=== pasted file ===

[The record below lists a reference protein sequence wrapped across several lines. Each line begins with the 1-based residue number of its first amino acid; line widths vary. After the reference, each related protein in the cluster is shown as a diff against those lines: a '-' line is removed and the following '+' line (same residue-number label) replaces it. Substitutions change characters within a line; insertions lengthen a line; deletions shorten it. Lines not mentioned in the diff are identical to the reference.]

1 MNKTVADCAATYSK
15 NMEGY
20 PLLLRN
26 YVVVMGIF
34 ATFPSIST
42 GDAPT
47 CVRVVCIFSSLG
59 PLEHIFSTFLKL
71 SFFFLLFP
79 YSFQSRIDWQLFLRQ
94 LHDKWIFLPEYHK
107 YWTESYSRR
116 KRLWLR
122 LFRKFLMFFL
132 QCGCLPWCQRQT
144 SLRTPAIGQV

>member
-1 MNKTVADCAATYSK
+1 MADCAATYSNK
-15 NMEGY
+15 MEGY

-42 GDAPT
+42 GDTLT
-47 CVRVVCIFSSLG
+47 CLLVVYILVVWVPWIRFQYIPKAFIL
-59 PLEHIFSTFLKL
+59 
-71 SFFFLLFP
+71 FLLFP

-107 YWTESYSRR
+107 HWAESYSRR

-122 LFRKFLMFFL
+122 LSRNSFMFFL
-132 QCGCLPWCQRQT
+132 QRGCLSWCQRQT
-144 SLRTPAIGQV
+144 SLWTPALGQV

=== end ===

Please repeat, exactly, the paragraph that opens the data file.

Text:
[The record below lists a reference protein sequence wrapped across several lines. Each line begins with the 1-based residue number of its first amino acid; line widths vary. After the reference, each related protein in the cluster is shown as a diff against those lines: a '-' line is removed and the following '+' line (same residue-number label) replaces it. Substitutions change characters within a line; insertions lengthen a line; deletions shorten it. Lines not mentioned in the diff are identical to the reference.]